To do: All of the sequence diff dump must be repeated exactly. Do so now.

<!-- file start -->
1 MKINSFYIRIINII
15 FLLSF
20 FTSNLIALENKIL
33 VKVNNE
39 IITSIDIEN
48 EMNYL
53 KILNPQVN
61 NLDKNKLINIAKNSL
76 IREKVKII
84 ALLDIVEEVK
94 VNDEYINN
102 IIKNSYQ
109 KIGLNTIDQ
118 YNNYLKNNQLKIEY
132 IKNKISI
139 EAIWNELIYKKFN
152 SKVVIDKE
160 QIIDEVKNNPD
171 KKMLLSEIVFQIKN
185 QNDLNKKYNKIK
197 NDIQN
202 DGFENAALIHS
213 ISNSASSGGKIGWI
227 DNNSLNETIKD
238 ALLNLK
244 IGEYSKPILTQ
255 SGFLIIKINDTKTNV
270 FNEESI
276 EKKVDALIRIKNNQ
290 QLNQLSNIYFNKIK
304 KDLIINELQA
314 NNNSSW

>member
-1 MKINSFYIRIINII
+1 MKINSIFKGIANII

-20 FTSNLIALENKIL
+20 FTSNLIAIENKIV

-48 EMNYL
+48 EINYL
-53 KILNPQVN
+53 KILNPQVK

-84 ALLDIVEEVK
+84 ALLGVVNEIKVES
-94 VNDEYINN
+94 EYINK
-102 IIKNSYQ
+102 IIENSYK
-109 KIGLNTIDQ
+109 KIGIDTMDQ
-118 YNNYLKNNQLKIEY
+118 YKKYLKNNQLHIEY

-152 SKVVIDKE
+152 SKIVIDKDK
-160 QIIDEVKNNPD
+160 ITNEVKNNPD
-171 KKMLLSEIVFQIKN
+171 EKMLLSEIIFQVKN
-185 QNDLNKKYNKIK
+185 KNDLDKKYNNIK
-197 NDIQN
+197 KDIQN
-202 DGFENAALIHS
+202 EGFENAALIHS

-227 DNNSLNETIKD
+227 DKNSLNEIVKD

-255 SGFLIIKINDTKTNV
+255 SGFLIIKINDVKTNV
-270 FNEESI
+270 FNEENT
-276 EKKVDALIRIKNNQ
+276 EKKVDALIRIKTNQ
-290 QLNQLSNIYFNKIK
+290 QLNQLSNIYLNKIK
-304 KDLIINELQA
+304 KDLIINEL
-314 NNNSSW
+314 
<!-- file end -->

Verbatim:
1 MKINSFYIRIINII
15 FLLSF
20 FTSNLIALENKIL
33 VKVNNE
39 IITSIDIEN
48 EMNYL
53 KILNPQVN
61 NLDKNKLINIAKNSL
76 IREKVKII
84 ALLDIVEEVK
94 VNDEYINN
102 IIKNSYQ
109 KIGLNTIDQ
118 YNNYLKNNQLKIEY
132 IKNKISI
139 EAIWNELIYKKFN
152 SKVVIDKE
160 QIIDEVKNNPD
171 KKMLLSEIVFQIKN
185 QNDLNKKYNKIK
197 NDIQN
202 DGFENAALIHS
213 ISNSASSGGKIGWI
227 DNNSLNETIKD
238 ALLNLK
244 IGEYSKPILTQ
255 SGFLIIKINDTKTNV
270 FNEESI
276 EKKVDALIRIKNNQ
290 QLNQLSNIYFNKIK
304 KDLIINELQA
314 NNNSSW

>member
-1 MKINSFYIRIINII
+1 MKINSIFKGIANII

-20 FTSNLIALENKIL
+20 FTSNLIAIENKIV

-48 EMNYL
+48 EINYL
-53 KILNPQVN
+53 KILNPQVK

-84 ALLDIVEEVK
+84 ALLGVVNEIKVES
-94 VNDEYINN
+94 EYINK
-102 IIKNSYQ
+102 IIENSYK
-109 KIGLNTIDQ
+109 KIGIDTMDQ
-118 YNNYLKNNQLKIEY
+118 YKKYLKNNQLHIEY

-152 SKVVIDKE
+152 SKIVIDKDK
-160 QIIDEVKNNPD
+160 ITNEVKNNPD
-171 KKMLLSEIVFQIKN
+171 EKMLLSEIIFQVKN
-185 QNDLNKKYNKIK
+185 KNDLDKKYNNIK
-197 NDIQN
+197 KDIQN
-202 DGFENAALIHS
+202 EGFENAALIHS

-227 DNNSLNETIKD
+227 DKNSLNEIVKD

-255 SGFLIIKINDTKTNV
+255 SGFLIIKINDVKTNV
-270 FNEESI
+270 FNEENT
-276 EKKVDALIRIKNNQ
+276 EKKVDALIRIKTNQ
-290 QLNQLSNIYFNKIK
+290 QLNQLSNIYLNKIK
-304 KDLIINELQA
+304 KDLIINEL
-314 NNNSSW
+314 